I’ve recently been working on a leads reporting tool at my new workplace. The tool plots colour coded metrics onto a graph to give users a breakdown of how their lead generation mechanisms are working for them.
Every week we have a call where all developers get together to present the work we have completed to each other and any other interested parties. Whilst I and another developer were presenting the tool, another developer on the call raised a concern that he was struggling to make out the metrics and their corresponding graph lines.
As it transpired he has a form of colorblindness, something which was overlooked as a potential issue to using this tool throughout the design and build process.
Initially I was embarrassed to have overlooked something which as a front end developer I feel is my responsibility to be aware of. When building web UIs in general I’ve always tried to push for strong colour contrast as well as trying not to rely on colour for context in order to help users with visual impairments. Luckily the reporting tool is being actively developed so we were able to look at improving the experience for colorblind users.
Friendly colour pallets
One step we took towards improving the user experience was to use a more friendly colour pallet. Doing some research we found this article about colour visualisation for large data sets
Using this pallet across our 12 metrics means that the colours are distinguishable to as many different degrees of colour sightedness as possible.
Testing tools for colour blindness
Colour blindness can take various forms and so being able to replicate it is an important step in order to avoid UX issues. I’ve found the Spectrum Chrome extension very useful for mocking colour blindness. Opening the reporting tool and switching this extension to the most severe setting, it quickly became apparent the difficulties people could face. Below is an illustration of how the tool looked with Spectrum set to achromatopsia.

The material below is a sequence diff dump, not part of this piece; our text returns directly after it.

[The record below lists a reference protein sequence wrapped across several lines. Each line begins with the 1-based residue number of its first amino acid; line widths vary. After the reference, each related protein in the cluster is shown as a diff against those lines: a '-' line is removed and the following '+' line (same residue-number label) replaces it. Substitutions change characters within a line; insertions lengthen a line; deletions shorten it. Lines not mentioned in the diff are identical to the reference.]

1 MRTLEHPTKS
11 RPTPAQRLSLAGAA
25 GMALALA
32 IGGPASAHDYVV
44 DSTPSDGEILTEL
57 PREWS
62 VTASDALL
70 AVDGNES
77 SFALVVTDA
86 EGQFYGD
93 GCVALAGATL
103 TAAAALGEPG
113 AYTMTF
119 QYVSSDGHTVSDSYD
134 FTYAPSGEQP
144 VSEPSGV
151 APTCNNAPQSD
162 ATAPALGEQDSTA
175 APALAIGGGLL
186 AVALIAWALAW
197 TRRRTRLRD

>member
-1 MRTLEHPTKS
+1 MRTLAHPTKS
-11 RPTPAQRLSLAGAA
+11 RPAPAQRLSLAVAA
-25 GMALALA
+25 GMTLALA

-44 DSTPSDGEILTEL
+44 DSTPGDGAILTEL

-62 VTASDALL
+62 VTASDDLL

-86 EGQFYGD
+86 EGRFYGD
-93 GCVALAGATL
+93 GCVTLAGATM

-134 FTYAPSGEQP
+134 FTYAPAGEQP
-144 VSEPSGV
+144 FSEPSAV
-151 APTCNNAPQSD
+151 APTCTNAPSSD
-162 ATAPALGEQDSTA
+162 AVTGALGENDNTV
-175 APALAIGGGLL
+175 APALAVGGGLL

Whilst this is an extreme case of colorblindness, it highlighted that not all issues could be resolved through colour pallet alone.
Graph line thickness
Another idea we had was to change the line thickness when, for instance, hovering over or focussing on the metric key.
We found that even on our most extreme colour disability test that by interacting with the metric keys, you can determine which graph line is associated to it.
Ability to disable metric graph lines
The final improvement we made was to add the ability to disable graph lines individually by clicking on the metric key in question. This allows users to look at a smaller set of graph points, which again should help users determine which metrics are which.
There were a number of takeaways I have from this experience.
Firstly is the Importance of user testing and feedback. As someone with an average level of ability to perceive colour, the issue was easily overlooked and was only caught by user feedback.
Another takeaway for me was the importance of proactively testing for known disabilities on every UI I’m involved in creating. There are lots of environmental and personal factors that can affect the way users interact with a website and it’s our responsibility as UI developers to be thinking about these issues.
My final takeaway from this experience was the importance of iterating on products. Had we taken a waterfall approach to building this product and discovered this further on in the project it may have been too late to make the changes needed to improve the user experience.